Last week Public Address put out an appeal for donations
not just towards keeping the server lights on but towards keeping the site owner/manager paid. The latter bit was new, the former happens periodically. Aggregated I probably throw $100-$150 at PA a year (or would like to), that's probably comparable to the cost of a quality dead-tree subscription (I really have no idea.) That is a measure of the value I see PA providing as a current events forum and community.
Comparatively I did not sign up with the NZ Herald when they experimented with a paywall a while back regardless of the amount of personal value I was finding find in their site because they were locking the content away from everyone else. (And signing up for a subscription / having to log in to see stuff / just seemed too complicated. There's a low but non-trivial barrier there.)
I repeatedly refuse to take out a subscription to The Press (local dead-tree paper) when the telemarketers call because I have no interest in the bulk of the content, even though it would leave me better informed on local events and I do eagerly read the interesting parts of the paper whenever I happen across a copy. I would probably subscribe to a pdf version of selected sections delivered to my inbox daily.
Back to PA - some discussion surfaced over there about how to pay for "the good stuff" in general - not just stuff that brings value to the individual but that adds to the entire conversation. Or provides the forum in which to have the conversation, which PA excels at. As Russell sums it up (emphasis mine)
But there is another model. The subscriber radio model. My readers don’t actually need much persuading that the argument for paying so that everyone can have nice things is a strong one. In the past two years, I’ve made more from asking them for a contribution than I have from advertising. Keith Ng has also had some success in asking readers to crowdfund his stories – after he’s published them.
But this needs a permanent structure, and it needs to work for all of us. One solution I see is this: a simple, voluntary subscription system which can be joined by any New Zealand website or blog at one end, and any reader at the other. In concept, it’s simple.
As a means of funding advertising just doesn't cut it, especially for the niche sites and site-specific subscription models / paywalls only seem to work if you have a (large) critical mass of subscribers who find personal value in what you deliver.
But the things I find myself paying for in something like a subscription manner are those that match the bit I emphasised in the quote above - those who can afford contribute so that *everyone* can have nice stuff, and can hopefully be secure in the fact that should they fall on hard times they (which includes quite a bit of "I") will still have access to those services.
This is the model Livejournal used to have before it was sold to someone who wanted to make a profit from it and the model Dreamwidth is emulating since it opened up basic accounts.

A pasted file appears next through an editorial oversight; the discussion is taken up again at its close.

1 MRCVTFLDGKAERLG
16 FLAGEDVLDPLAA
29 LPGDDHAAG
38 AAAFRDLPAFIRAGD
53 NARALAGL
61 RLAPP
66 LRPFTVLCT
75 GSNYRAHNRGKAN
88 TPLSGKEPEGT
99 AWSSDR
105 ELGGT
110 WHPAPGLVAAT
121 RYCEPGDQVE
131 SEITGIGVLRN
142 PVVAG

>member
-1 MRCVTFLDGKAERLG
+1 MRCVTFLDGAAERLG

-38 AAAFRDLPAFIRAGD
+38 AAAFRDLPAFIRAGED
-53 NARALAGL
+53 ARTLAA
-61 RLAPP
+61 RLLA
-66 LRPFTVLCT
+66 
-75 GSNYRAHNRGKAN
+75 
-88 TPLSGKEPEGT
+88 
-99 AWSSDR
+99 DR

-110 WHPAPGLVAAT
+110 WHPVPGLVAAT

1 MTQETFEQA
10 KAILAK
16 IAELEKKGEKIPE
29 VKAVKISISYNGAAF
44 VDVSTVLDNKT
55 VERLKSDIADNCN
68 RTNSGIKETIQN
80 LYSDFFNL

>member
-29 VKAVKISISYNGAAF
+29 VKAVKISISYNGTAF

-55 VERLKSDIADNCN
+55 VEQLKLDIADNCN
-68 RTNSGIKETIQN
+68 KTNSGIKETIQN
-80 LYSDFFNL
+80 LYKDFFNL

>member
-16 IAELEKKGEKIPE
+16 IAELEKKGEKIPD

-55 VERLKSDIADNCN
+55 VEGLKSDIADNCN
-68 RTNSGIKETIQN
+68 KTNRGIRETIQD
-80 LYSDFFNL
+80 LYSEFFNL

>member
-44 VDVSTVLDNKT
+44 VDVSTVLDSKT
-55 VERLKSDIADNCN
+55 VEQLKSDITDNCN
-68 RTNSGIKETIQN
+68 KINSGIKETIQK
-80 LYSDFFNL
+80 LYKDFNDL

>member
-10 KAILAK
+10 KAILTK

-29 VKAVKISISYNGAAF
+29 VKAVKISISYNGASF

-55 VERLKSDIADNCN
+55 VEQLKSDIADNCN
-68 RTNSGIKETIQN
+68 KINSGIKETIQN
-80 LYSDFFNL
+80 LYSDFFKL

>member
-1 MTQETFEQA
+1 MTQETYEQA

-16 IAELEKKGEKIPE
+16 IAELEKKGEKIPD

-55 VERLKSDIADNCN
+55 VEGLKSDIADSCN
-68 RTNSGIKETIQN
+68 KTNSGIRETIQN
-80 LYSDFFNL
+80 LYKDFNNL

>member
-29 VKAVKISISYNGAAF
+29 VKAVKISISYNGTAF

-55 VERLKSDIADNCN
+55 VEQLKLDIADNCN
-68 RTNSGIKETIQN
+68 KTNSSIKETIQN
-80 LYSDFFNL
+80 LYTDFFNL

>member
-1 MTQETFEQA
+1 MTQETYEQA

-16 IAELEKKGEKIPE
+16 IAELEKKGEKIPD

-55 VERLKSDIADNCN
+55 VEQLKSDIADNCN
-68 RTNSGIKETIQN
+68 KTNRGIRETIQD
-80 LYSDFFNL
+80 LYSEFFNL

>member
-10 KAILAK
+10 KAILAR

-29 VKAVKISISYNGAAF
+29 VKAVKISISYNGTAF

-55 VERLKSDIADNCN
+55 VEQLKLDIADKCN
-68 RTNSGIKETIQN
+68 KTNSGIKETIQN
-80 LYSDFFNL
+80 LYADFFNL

Wikipedia is another site that I consider "new-media" which I contribute to periodically. And I have put my bit towards crowd-funding other initiatives like NWZ
Heck even the photo-hosting I pay for is to ensure others
continue to get use and enjoyment from my putting them out there, off-site backup is a bonus.
I'd happily pay for the things FaceBook does well - essentially providing hyper-local news about my social circle and event management - as long as
it meant that my friends also continued to be able to use the service and were treated a little less like "product". I'm not sure how much I'd be willing to pay; maybe around that $100 a year; maybe up to $300 in small chunks. That might sound a lot in this digitally priced age but remember conceptually I would be paying not just for me, and it would still be less than a dollar a day.
There is certainly a personal use component - Twitter or Tumblr could both operate on the same model and at the present time I wouldn't "subscribe" because I don't use them a great deal although I have accounts and follow some people who surface interesting stuff. But I'm certain there are plenty of people who would.
Another model I saw some time ago - and I can't remember what it was called now - was a Tip jar model where you paid in some amount each [time period] and sites authors could embed a click widget - at the end of the [time period] however much you had put in was divided among the people whose content you had found valuable enough to 'Tip' on. As I recall the service folded because of not reaching critical mass.
And that is really the rub when it comes to setting up a mass provider/subscriber model. Not only do you need the people willing (and able) to pay for the greater good and the people willing (and able) to help generate content with value (including the work of maintaining the spaces/communities where good conversation happens around the content) you need to strike the balance where they break-even. I say break even because I don't think there is a for-profit model here. Instead you have people being paid for producing content, people being paid for maintaining communities, developers being paid to improve those communities with new features, web-hosts being paid to host them .... quite a lot of people (hopefully) making a living, quite a lot more people getting value from the work they do, and really what more do you need?